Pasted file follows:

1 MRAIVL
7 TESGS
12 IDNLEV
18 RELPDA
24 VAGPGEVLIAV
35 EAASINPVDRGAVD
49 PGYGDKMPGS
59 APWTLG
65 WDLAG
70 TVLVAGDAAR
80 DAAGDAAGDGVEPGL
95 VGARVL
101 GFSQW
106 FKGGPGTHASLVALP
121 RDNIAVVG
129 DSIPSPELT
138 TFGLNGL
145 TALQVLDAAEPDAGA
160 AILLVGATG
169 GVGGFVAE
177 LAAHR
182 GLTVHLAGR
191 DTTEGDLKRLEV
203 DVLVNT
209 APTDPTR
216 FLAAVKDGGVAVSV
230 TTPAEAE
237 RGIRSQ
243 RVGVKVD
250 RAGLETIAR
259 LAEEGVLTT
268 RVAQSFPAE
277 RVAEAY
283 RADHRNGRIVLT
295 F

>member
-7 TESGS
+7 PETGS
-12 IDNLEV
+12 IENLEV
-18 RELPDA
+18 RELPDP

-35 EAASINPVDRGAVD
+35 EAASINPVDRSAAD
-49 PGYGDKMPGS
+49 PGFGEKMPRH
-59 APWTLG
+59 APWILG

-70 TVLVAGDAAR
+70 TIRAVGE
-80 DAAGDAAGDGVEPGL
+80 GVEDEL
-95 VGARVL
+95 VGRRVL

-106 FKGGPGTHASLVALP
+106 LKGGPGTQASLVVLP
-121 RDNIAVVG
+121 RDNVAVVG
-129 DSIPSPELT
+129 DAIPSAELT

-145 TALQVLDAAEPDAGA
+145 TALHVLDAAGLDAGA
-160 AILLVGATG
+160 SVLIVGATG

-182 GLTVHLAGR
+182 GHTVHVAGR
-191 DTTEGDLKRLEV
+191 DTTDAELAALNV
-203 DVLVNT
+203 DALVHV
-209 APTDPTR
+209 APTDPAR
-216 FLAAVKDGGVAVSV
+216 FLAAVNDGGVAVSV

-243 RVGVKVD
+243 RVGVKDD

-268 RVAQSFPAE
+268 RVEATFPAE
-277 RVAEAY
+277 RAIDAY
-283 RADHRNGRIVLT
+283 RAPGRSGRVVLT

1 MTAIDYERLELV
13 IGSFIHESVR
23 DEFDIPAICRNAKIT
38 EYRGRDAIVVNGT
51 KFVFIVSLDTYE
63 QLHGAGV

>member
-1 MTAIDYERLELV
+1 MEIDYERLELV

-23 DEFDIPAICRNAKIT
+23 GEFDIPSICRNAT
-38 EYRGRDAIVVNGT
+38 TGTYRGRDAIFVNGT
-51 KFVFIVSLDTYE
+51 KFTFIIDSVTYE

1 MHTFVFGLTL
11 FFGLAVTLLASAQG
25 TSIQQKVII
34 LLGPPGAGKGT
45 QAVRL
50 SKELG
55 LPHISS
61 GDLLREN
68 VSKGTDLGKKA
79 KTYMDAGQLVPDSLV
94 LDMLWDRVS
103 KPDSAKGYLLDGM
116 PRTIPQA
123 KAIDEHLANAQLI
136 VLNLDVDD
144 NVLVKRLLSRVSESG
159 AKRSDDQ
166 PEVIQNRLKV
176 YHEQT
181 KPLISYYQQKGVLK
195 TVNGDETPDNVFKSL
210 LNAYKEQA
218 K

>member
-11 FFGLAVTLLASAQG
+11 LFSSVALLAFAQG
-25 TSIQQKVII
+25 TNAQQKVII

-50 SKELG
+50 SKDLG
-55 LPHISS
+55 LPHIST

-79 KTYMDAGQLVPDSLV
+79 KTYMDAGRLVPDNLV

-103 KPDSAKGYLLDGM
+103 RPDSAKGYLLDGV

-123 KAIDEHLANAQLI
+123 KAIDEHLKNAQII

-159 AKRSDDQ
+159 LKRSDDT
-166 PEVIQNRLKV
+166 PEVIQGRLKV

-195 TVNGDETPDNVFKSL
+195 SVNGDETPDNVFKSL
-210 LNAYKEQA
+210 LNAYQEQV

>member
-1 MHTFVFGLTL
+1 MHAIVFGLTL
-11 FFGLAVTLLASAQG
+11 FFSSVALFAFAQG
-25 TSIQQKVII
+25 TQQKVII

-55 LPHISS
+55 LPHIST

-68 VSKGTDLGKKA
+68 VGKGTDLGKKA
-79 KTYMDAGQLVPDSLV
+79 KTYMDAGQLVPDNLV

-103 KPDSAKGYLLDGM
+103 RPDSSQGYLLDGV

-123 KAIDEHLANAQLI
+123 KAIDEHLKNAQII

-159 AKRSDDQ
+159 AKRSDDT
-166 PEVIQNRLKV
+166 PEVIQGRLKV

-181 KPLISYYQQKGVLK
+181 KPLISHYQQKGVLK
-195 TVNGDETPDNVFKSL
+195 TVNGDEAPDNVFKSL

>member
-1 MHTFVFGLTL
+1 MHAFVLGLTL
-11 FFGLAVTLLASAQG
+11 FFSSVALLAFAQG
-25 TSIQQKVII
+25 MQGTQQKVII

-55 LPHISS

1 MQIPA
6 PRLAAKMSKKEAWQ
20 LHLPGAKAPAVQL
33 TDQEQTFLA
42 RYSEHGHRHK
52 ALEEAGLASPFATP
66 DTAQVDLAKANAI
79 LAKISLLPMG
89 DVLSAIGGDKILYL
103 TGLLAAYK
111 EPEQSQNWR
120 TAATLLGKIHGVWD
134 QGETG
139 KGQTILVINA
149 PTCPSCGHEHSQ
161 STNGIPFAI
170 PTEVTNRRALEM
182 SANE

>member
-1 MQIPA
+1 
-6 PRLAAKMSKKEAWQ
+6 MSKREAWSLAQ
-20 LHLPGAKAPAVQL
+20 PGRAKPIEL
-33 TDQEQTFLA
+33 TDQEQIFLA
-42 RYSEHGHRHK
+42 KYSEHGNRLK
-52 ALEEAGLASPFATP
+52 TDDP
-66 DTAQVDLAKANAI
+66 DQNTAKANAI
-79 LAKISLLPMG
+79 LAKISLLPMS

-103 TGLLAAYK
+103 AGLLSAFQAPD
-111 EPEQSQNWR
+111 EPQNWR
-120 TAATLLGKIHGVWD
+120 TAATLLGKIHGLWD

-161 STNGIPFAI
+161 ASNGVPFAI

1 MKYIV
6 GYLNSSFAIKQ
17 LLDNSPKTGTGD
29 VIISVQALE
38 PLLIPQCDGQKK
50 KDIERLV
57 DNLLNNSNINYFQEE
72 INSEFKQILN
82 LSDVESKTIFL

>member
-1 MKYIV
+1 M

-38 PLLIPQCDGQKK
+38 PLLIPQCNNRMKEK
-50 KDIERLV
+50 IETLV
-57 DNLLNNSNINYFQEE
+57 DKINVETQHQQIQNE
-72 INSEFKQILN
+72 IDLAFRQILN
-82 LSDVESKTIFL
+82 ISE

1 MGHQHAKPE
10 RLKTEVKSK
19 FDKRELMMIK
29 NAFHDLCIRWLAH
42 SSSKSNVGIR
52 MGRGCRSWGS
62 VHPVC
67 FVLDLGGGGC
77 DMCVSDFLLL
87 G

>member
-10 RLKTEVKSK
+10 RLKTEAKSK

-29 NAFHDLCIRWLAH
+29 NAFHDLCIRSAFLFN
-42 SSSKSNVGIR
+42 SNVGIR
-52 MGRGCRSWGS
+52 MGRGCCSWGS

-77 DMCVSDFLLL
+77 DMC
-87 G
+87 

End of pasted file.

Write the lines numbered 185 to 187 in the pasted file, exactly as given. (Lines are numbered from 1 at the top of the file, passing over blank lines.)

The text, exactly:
89 DVLSAIGGDKILYL
103 TGLLAAYK
111 EPEQSQNWR